The opening line, “I met her somewhere between DTX and Tennessee,” was originally written as “NTX and New Orleans.” Since Peters was based in Tennessee and Sherman was based in Dallas, TX, it made the most sense to change those lyrics to fit their lives.
“I knew that Carson would help me elevate the song because he’s a great fiddle player,” Sherman gushed. “I also just felt like the bridge needed this real punchy voice and that’s what Carson has.”
Carson explained that upon hearing the demo, he was instantly hooked and wanted to be part of the love song.
“It’s just talking about the simplicity of driving around and listening to the radio and being in love,” he said. “It’s everything that I consider being happy, so it really resonated with me with the lyrics and also the sound is just super cool. It’s really upbeat and makes you want to move around.”
The song that can be described as “romantic, hopeful and naive” falls somewhere between Texas country and classic country.
“When you’re young and you’re in love, there’s nothing that’s really going to keep you from it,” Sherman said referring to the lyrics that speak on the stage in a relationship when everything is easy, fun and full of hope for the future.
“I want people to hear it and just feel joy and be able to drive with the windows down, playing this tune and have the wind blowing through their hair,” he added.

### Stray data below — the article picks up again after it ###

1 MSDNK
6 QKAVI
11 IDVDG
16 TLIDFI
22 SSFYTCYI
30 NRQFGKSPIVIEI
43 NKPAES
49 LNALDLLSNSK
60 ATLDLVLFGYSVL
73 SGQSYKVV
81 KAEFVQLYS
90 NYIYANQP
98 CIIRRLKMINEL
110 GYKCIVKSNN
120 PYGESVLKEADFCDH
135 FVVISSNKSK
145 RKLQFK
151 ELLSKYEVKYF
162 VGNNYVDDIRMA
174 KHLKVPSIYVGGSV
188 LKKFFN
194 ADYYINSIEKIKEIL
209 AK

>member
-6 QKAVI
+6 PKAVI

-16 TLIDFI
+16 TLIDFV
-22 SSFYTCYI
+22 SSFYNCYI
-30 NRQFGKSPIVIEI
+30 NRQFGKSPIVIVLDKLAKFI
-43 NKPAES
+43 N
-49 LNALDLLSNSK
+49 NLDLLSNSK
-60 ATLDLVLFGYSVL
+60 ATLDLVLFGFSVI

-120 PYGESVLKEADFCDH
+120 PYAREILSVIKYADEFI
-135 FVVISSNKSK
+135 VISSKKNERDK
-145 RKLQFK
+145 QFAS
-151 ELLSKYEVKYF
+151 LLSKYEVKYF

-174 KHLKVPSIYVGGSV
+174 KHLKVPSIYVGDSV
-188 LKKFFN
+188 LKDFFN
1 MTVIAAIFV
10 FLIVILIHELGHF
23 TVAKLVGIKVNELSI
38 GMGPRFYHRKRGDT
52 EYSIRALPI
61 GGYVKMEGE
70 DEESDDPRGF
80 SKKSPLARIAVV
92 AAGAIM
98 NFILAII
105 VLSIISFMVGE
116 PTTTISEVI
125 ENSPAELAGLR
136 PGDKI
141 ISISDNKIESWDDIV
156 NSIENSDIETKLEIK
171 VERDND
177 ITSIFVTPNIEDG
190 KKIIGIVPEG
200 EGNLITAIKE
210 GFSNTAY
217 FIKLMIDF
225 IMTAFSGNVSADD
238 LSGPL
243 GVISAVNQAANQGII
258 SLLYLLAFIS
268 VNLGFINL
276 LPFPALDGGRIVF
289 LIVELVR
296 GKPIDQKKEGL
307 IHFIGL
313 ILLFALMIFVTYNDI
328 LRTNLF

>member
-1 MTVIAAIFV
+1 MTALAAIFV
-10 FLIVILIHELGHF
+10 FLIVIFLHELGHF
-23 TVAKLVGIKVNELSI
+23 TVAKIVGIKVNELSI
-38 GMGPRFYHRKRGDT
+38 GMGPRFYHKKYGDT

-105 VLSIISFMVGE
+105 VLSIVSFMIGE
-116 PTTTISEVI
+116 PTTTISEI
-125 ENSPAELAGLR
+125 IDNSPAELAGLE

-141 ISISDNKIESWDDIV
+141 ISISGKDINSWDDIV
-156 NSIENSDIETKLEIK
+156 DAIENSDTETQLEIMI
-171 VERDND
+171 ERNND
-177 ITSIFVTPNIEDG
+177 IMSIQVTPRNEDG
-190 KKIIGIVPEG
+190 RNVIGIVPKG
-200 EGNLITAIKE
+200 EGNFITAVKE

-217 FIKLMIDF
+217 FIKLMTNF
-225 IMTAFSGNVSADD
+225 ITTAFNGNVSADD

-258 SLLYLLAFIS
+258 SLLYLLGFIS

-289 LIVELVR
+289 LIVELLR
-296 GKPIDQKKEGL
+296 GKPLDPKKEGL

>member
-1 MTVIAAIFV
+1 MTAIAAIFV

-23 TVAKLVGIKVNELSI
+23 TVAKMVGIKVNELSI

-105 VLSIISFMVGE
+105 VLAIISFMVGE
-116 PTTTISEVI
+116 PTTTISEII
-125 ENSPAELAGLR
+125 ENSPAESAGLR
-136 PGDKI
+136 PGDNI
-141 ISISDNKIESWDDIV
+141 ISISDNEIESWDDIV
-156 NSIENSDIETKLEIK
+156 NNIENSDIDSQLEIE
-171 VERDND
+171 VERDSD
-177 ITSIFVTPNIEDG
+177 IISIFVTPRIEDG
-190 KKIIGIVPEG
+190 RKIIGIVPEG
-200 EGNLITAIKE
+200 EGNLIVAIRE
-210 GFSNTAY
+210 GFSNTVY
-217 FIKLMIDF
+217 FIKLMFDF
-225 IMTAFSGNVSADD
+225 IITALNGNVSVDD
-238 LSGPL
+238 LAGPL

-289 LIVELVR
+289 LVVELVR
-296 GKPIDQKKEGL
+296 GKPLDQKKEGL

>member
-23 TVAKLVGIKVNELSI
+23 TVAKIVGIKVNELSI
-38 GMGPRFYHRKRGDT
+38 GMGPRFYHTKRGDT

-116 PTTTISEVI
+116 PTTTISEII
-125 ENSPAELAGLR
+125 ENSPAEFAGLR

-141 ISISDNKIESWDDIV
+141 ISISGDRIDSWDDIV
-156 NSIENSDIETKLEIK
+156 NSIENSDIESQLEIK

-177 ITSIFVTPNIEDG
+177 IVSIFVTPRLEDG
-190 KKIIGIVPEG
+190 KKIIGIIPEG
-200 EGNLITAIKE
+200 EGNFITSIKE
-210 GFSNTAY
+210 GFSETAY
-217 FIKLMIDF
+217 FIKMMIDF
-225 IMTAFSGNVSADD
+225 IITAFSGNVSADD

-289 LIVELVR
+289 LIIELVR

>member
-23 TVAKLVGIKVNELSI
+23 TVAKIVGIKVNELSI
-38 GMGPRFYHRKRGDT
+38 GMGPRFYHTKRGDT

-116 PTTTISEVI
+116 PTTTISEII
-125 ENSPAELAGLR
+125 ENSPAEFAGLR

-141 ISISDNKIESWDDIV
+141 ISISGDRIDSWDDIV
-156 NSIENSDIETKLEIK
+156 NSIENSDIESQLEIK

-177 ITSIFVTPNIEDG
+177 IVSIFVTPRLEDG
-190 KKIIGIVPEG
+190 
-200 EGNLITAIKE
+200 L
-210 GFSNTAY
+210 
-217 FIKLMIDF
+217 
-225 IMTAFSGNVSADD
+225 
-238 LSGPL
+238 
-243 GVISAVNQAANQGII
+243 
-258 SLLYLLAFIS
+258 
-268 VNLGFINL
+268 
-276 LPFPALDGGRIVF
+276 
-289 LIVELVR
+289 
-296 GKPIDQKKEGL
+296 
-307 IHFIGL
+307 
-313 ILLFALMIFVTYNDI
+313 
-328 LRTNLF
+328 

Peters explained that with his career, he hopes to unite his history with bluegrass and classic country music to create a ‘90s country feel while incorporating his skills with the fiddle. This song is one of the first steps to reaching that goal.
“I had a minor identity crisis after the show. I had grown a bluegrass fan base, and now I’m branching out into country,” he explained. “The last thing I wanted anybody to think, especially the bluegrass crowd, was that I was leaving bluegrass for good.”
“I love bluegrass and I love country music,” Peters continued. “That’s about all I listen to and it’s an even mix. I don’t prefer one over the other, I just love them both.”
In correlation with their new song, Sherman and Peters decided to hit the road for their Happy to Drive stint to promote their song and get back on stage together. Beginning on June 26, they will perform at Ol’ Red both in Gatlinburg and Nashville as they make their way through Tennessee.
Madeleine O’Connell graduated from North Central College with a bachelors degree in Journalism and Broadcast Communications before deciding to pursue her studies further at DePaul University. There, she earned her masters degree in Digital Communication & Media Arts. O’Connell served as a freelance writer for over two years while also interning with the Academy of Country Music, SiriusXM and Circle Media and assisting with Amazon Music’s Country Heat Weekly podcast. In addition to Country Now, she has been published in American Songwriter, Music Mayhem, and Holler.Country. Madeleine O’Connell is a member of the Country Music Association and the Academy of Country Music.